COVID-19 Milestone Series
Reproduced from the BMJ under a Creative Commons license (details below). First author: Kevin Bardosh et al. firstname.lastname@example.org
- Received February 5, 2022
- Accepted May 5, 2022
- First published May 26, 2022.
Online issue publication May 26, 2022
Bardosh, K., de Figueiredo, A., Gur-Arie, R., Jamrozik, E., Doidge, J., Lemmens, T., … & Baral, S. (2022). The unintended consequences of COVID-19 vaccine policy: why mandates, passports and restrictions may cause more harm than good. BMJ Global Health, 7(5), e008684.
- Mandatory COVID-19 vaccine policies have been used around the world during the COVID-19 pandemic to increase vaccination rates. But these policies have provoked considerable social and political resistance, suggesting that they have unintended harmful consequences and may not be ethical, scientifically justified, and effective.
- We outline a comprehensive set of hypotheses for why current COVID-19 vaccine policies may prove to be both counterproductive and damaging to public health. Our framework synthesizes insights from behavioural psychology (reactance, cognitive dissonance, stigma, and distrust), politics and law (effects on civil liberties, polarization, and global governance), socio-economics (effects on inequality, health system capacity and social wellbeing) and the integrity of science and public health (the erosion of public health ethics and regulatory oversight).
- Our analysis strongly suggests that mandatory COVID-19 vaccine policies have had damaging effects on public trust, vaccine confidence, political polarization, human rights, inequities and social wellbeing. We question the effectiveness and consequences of coercive vaccination policy in pandemic response and urge the public health community and policymakers to return to non-discriminatory, trust-based public health approaches.
Vaccination policies have shifted dramatically during COVID-19 with the rapid emergence of population-wide vaccine mandates, domestic vaccine passports and differential restrictions based on vaccination status. While these policies have prompted ethical, scientific, practical, legal and political debate, there has been limited evaluation of their potential unintended consequences. Here, we outline a comprehensive set of hypotheses for why these policies may ultimately be counterproductive and harmful. Our framework considers four domains: (1) behavioural psychology, (2) politics and law, (3) socioeconomics, and (4) the integrity of science and public health. While current vaccines appear to have had a significant impact on decreasing COVID-19-related morbidity and mortality burdens, we argue that current mandatory vaccine policies are scientifically questionable and are likely to cause more societal harm than good. Restricting people’s access to work, education, public transport and social life based on COVID-19 vaccination status impinges on human rights, promotes stigma and social polarisation, and adversely affects health and well-being. Current policies may lead to a widening of health and economic inequalities, detrimental long-term impacts on trust in government and scientific institutions, and reduce the uptake of future public health measures, including COVID-19 vaccines as well as routine immunisations. Mandating vaccination is one of the most powerful interventions in public health and should be used sparingly and carefully to uphold ethical norms and trust in institutions. We argue that current COVID-19 vaccine policies should be re-evaluated in light of the negative consequences that we outline. Leveraging empowering strategies based on trust and public consultation, and improving healthcare services and infrastructure, represent a more sustainable approach to optimising COVID-19 vaccination programmes and, more broadly, the health and well-being of the public.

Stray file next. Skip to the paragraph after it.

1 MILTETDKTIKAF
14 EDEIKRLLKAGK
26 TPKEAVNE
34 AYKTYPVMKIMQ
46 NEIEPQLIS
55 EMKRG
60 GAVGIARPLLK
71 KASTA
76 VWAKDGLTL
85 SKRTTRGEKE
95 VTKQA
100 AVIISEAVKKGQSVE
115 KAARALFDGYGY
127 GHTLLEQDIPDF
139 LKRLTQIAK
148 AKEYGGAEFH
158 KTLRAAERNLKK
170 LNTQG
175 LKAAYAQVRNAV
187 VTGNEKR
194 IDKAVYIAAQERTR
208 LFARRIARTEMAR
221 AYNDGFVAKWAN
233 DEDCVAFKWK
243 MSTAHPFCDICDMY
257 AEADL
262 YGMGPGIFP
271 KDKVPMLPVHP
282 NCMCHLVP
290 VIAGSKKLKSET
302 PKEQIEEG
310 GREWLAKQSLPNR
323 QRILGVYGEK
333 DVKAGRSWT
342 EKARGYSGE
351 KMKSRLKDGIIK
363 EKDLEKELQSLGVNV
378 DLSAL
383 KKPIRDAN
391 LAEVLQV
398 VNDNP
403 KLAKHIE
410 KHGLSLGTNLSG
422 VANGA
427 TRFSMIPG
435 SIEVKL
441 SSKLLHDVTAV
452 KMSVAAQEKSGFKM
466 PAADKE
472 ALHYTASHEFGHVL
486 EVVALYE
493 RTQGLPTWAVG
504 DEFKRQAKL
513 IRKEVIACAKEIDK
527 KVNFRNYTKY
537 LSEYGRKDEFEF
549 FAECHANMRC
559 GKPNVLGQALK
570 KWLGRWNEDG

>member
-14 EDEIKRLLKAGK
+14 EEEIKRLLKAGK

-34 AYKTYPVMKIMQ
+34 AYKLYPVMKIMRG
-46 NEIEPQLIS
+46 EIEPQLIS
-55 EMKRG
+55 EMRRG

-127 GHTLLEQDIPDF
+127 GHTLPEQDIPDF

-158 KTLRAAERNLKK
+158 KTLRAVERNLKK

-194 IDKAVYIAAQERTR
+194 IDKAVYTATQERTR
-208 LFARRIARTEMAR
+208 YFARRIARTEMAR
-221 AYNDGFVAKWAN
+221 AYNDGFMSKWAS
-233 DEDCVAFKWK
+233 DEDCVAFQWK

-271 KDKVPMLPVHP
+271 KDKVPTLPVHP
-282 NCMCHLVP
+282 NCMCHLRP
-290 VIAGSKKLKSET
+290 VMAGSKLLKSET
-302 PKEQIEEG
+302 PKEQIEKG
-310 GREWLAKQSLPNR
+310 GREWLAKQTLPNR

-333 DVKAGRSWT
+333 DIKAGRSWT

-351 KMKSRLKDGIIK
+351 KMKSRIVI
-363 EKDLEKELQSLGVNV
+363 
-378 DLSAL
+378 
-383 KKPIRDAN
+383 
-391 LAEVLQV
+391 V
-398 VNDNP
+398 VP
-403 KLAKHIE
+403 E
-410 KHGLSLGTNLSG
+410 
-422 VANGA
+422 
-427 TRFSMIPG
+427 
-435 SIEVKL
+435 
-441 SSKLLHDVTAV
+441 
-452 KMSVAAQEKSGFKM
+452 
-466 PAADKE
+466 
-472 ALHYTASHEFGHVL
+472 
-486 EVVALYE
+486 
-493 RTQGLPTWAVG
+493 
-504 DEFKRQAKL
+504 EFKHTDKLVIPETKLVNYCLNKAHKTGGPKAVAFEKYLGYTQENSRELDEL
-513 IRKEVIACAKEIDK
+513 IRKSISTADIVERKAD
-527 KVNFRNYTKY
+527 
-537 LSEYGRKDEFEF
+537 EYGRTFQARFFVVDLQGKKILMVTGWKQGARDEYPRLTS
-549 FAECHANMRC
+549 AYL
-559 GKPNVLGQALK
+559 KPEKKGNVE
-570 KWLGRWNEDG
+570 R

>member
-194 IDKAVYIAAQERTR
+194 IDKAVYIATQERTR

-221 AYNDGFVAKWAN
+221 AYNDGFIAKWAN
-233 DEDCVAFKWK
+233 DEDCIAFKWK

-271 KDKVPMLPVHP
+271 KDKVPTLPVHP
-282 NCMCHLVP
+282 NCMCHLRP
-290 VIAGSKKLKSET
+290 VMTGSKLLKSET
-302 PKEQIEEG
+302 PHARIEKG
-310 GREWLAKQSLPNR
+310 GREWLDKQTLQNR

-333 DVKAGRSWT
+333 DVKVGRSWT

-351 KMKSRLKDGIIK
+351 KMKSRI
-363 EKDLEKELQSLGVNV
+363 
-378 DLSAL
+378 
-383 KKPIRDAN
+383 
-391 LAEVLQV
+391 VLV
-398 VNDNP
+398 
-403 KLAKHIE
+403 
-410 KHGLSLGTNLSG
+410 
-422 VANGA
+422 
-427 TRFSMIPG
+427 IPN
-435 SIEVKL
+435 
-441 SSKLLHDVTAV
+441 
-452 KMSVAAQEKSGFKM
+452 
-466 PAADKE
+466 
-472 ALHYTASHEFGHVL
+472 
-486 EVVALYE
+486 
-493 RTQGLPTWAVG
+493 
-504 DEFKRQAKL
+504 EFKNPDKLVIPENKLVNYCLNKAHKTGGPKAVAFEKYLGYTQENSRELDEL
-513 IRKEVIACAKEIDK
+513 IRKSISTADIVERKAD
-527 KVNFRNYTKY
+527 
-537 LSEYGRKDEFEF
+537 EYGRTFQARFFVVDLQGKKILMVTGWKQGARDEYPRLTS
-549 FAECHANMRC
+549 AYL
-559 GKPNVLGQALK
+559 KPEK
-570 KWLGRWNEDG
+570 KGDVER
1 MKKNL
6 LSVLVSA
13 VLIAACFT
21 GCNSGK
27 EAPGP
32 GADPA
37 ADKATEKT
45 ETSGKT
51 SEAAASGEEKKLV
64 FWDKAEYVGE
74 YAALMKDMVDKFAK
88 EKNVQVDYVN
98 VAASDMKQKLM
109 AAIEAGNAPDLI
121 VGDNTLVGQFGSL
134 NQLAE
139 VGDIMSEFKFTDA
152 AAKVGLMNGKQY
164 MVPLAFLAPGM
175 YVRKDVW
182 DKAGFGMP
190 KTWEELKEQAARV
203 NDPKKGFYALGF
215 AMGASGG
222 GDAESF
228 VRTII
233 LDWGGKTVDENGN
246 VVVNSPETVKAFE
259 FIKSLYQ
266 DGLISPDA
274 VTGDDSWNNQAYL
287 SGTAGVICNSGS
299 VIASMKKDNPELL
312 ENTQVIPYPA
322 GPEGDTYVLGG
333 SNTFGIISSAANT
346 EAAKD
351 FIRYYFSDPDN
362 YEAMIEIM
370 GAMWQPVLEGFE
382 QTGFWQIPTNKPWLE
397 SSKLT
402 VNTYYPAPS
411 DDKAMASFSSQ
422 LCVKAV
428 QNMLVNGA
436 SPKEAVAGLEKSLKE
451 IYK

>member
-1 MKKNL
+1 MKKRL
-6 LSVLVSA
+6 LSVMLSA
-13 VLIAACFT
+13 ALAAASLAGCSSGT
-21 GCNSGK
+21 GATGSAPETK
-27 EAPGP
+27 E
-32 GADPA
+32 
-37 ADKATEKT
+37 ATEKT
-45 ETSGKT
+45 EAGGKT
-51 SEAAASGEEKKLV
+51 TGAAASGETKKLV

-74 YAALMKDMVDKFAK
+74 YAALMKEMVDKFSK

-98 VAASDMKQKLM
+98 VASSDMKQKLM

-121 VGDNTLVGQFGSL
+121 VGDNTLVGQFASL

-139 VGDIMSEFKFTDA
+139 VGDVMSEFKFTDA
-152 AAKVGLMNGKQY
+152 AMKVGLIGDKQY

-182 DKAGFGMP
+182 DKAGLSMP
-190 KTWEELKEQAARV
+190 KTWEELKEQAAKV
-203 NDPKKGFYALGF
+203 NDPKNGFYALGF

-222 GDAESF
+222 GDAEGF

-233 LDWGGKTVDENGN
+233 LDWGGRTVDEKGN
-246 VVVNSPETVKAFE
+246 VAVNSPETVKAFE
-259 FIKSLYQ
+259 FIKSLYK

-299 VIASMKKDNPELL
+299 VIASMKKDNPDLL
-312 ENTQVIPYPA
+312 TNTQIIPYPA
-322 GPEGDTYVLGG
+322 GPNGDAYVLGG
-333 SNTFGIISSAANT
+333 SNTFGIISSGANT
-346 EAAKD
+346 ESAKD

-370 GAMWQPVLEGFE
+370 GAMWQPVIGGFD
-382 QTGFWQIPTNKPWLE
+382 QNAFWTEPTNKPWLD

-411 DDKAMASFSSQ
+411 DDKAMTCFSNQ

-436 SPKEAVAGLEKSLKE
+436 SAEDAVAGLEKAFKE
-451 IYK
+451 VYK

This is an open access article distributed in accordance with the Creative Commons Attribution Non Commercial (CC BY-NC 4.0) license, which permits others to distribute, remix, adapt, build upon this work non-commercially, and license their derivative works on different terms, provided the original work is properly cited, appropriate credit is given, any changes made indicated, and the use is non-commercial. See: http://creativecommons.org/licenses/by-nc/4.0/.
You must log in to post a comment.